4 July 2021
Hi Dr. Sharpless,
I read your April 2021 talk to the American Association for Cancer Research (AACR), see http://www.natpernick.com/AACRSharplessApril2021.pdf, and am distributing it to my network.
In my view, reducing the high number of US cancer deaths is primarily a management problem to be solved by creating a strategic plan that identifies necessary management and medical / scientific tasks:
1. Our goal should be to reduce annual US cancer deaths from 600,000 currently to 100,000 by 2030, as discussed in our strategic plan, http://www.natpernick.com/StrategicPlanCuringCancer.html. Although your goal of reducing age-adjusted cancer death rates in half is rational, this is too abstract to resonate with the hundreds of millions of Americans who must feel compelled to act.
2. I believe that we can substantially increase survival for aggressive pancreatic, lung, colorectal and breast cancers by using large combinations of partially effective therapies targeting different malignant attributes. For each cancer histological type, we should identify 20-30 important malignant attributes and then identify or develop therapies with at least partial effectiveness for each attribute, see http://natpernick.com/Pancreatic%20Cancer%20Treatment%20Targets.html. Then, our oncologists and pharmacologists can find combinations of 8-10 of these therapies that will be substantially effective, http://www.natpernick.com/CombinationsOfTherapy.html. This proposal is based on complexity science – the behavior of the whole is greater than the behavior of the sum of the parts. We should also reduce the number of clinical studies using only single agents (after initial trials establish their efficacy) – we know that single agents typically cannot be successful because they cannot adequately damage the weblike nature of the malignant process.
3. To determine the malignant attributes of each cancer histological type, we need to identify systemic network disturbances that nurture the cancer, such as microenvironmental factors, inflammation, unicellular-type programming, dysfunctional immune systems and hormones. We also have to better understand cancer cell stability (“cancer attractors”, https://pubmed.ncbi.nlm.nih.gov/19595782) and how to disrupt it with therapies that move tumor cells into less hazardous networks, https://pubmed.ncbi.nlm.nih.gov/31921665.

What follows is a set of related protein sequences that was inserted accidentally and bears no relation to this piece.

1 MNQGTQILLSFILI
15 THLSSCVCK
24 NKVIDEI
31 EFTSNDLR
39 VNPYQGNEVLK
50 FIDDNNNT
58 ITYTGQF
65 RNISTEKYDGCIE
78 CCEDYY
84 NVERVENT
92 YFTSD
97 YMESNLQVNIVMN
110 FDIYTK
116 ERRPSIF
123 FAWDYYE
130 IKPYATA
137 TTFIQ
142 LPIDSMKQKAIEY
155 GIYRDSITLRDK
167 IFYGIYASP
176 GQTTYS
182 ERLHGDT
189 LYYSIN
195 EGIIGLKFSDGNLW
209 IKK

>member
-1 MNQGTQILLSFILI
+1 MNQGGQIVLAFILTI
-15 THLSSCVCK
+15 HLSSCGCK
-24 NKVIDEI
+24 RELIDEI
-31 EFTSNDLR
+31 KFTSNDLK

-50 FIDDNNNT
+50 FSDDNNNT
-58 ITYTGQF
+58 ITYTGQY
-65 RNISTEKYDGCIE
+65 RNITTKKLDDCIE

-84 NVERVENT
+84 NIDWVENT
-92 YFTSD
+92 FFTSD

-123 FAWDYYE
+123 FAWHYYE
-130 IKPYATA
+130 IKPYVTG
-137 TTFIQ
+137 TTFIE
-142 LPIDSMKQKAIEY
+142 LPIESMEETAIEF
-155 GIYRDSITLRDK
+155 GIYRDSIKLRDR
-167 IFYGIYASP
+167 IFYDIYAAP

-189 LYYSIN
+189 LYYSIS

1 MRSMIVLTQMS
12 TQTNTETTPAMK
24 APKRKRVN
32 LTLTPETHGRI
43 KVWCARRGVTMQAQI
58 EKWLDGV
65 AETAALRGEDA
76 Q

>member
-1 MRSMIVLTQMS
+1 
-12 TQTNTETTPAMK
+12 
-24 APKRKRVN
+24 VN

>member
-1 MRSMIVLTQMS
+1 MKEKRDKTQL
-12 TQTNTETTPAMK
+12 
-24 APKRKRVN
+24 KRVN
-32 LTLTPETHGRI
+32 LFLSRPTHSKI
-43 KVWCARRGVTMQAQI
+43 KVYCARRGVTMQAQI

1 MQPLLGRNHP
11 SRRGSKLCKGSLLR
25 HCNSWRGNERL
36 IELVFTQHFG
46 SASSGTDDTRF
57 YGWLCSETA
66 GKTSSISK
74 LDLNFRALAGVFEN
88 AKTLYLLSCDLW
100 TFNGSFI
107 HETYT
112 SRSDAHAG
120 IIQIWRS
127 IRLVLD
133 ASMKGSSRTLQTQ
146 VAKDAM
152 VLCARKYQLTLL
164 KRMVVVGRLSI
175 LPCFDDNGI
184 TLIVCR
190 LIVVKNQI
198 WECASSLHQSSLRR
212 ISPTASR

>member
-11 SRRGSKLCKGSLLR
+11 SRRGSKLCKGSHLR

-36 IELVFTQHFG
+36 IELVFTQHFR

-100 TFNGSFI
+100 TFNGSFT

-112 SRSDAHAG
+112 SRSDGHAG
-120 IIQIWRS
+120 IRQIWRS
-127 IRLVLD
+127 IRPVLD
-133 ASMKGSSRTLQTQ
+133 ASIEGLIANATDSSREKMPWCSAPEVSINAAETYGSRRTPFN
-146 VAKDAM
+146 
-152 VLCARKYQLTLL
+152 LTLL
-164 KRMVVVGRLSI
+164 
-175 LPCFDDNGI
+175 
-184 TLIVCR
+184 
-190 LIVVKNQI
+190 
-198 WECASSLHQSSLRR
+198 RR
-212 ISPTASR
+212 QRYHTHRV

4. We need to investigate and reduce cancer deaths occurring within 30-60 days of diagnosis. These deaths, when due to infections, treatment side effects or disruption to vital physiologic networks, are often preventable, http://www.natpernick.com/CuringCancerPart9.html. Some of these cases may be analogous to diabetic ketoacidosis – with proper management, the life threatening episode can be resolved and the underlying disease can then be managed.
5. Long term, we can reduce cancer deaths by 30-40% through prevention and improved screening. We must reduce tobacco use to 5% or less of the population, improve the American diet to be predominantly plant based, reduce excess weight from 60% to perhaps 10% of the population and ensure that all Americans get adequate medical care including regular examinations to promote prevention and detect early disease.
My training is in mathematics, computer science, pathology and law, http://www.natpernick.com/, but my management experience is in creating a free online textbook in 2001, now used by most pathologists in the English speaking world, https://www.pathologyoutlines.com/ and creating (last month) a worldwide directory of pathologists, https://www.pathologyoutlines.com/directory.
Please contact me or have one of your staff contact me regarding the next steps we can take together.
Nat Pernick, M.D.
Curing Cancer Network:
* Strategic Plan – http://www.natpernick.com/StrategicPlanCuringCancer.html
* American Code Against Cancer – http://www.natpernick.com/AmericanCodeAgainstCancer.html
* Newsletter – https://lp.constantcontactpages.com/su/onz6IND